When the Huntington Museum of Art published a catalog in 2002 in celebration of its 50th anniversary, Malcolm contributed an essay which praised the museum as a “vital source of enjoyment and intellectual enrichment for the community and region.” Following his death, he left a sizable bequest to benefit the museum and its programs.

Goldstein was born in Huntington in 1925, the son of Jack and Lydia Cohen Goldstein. After attending local public schools during his younger years, he attended Governor Dummer Academy in Byfield, Massachusetts. Following his graduation, he enrolled at Princeton University in the summer of 1943. His time there was interrupted by military service in World War II, but he returned after his discharge and graduated in 1949. He then went on to earn graduate degrees, including a Ph.D. in English Literature, from Columbia University. After a brief stint as an instructor in the English Department at Stanford University, he moved on to teach at Queens College in New York, where he worked until his retirement in 1991. He authored a number of books on the history of English and American theatre, including books on Alexander Pope, Thornton Wilder and George S. Kaufman. His final published work was Landscape With Figures: A History of Art Dealing in the United States, a topic that reflected a lifelong interest in art and art collecting.

To celebrate the contributions of Malcolm Goldstein to the Huntington Museum of Art, this exhibition will showcase 14 works of art that he gave to the institution. With the exception of an historic print by John James Audubon, the remaining works are by 20th century American artists. Together these works form an important part of the contemporary art holdings of the Huntington Museum of Art and serve as a lasting memorial to a dedicated friend and patron.

This program is presented with financial assistance from the West Virginia Division of Culture and History, and the National Endowment for the Arts, with approval from the West Virginia Commission on the Arts.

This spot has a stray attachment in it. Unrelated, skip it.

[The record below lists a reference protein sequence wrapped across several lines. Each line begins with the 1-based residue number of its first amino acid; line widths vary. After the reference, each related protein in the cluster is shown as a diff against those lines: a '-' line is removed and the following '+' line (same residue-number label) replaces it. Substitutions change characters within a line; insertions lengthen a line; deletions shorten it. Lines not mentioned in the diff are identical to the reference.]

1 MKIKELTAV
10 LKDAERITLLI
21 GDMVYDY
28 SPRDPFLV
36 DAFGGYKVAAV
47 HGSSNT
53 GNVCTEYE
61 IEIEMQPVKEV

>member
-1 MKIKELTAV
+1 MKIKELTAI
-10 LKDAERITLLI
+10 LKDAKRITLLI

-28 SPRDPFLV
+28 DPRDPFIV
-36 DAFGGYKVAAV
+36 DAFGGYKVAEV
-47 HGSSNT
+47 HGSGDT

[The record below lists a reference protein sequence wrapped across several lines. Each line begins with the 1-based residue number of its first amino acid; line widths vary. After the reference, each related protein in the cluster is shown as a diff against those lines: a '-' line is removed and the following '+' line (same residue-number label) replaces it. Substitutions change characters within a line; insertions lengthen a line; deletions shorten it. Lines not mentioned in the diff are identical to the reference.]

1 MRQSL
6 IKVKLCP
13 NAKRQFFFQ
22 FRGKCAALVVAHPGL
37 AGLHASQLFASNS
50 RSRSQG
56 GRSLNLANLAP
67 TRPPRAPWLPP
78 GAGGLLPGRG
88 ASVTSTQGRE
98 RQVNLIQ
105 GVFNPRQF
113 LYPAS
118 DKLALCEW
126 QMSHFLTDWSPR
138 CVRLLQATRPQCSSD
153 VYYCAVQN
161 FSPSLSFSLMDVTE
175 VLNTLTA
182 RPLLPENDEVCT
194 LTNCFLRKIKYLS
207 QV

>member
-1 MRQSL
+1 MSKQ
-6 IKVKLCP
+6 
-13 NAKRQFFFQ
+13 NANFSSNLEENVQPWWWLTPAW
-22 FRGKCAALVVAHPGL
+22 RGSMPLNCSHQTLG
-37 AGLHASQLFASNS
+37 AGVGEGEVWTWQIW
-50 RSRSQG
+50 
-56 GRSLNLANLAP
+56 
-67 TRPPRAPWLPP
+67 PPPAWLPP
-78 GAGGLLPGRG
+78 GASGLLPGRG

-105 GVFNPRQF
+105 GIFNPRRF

A Gentleman and a Scholar: Gifts to the HMA Collection by Dr. Malcolm Goldstein

Andy Brayman’s ceramic works are internationally recognized for their unique combination of traditional craft, industrial processes, and contemporary art strategies. Brayman borrows from ceramic history and cleverly reinvents traditional domestic objects through the manipulation of form, incredible design, craftsmanship and strong conceptual content. Decals, slip casting and other manufacturing processes typically associated with industry are his primary methods of fabrication. Brayman’s works may be functional, sculptural, or purely decorative, but they consistently demonstrate an object’s potential to be simultaneously beautiful and cerebral.

Ceramic artist Andy Brayman holds a BA in sociology and a BFA from the University of Kansas (1996) and an MFA in ceramics from Alfred University (1998). In 2005, Brayman founded The Matter Factory in Kansas City – equal parts artist studio, laboratory, and factory. In addition to producing objects of his design, guest designers and artists are invited to collaborate and develop objects for production that might otherwise have trouble finding an eager manufacturer. Brayman also owns and operates a ceramic decal printing company called Easy Ceramic Decals, which helps support his other endeavors.

Walter Gropius Master Artist Series Presents: Andy Brayman

The Artstream Nomadic Gallery is a traveling exhibition space housed in a restored 1967 Airstream trailer. Artwork by various ceramic artists in the Artstream is for sale. The Artstream Nomadic Gallery will visit the Huntington Museum of Art on March 9, 2018, and Pullman Square in downtown Huntington on March 10 and 11, 2018. The Artstream Nomadic Gallery strives to place contemporary studio pottery into the hands and homes of the public, and has made stops in more than 300 locations across the country from New York City to Los Angeles, Houston to Minneapolis.

The Artstream Nomadic Gallery has been putting contemporary studio pottery on the street for years. Based in Carbondale, Colorado, and founded in 2002 by past Walter Gropius Master Artist, Alleghany Meadows, the Artstream has exhibited work by more than 125 national, international, and emerging ceramic artists. An exhibition featuring 26 artists, 13 of whom are past visiting artist at the museum, will be on display at the Huntington Museum of Art from February 24, 2018, through May 20, 2018.

Artstream Nomadic Gallery Retrospective Exhibition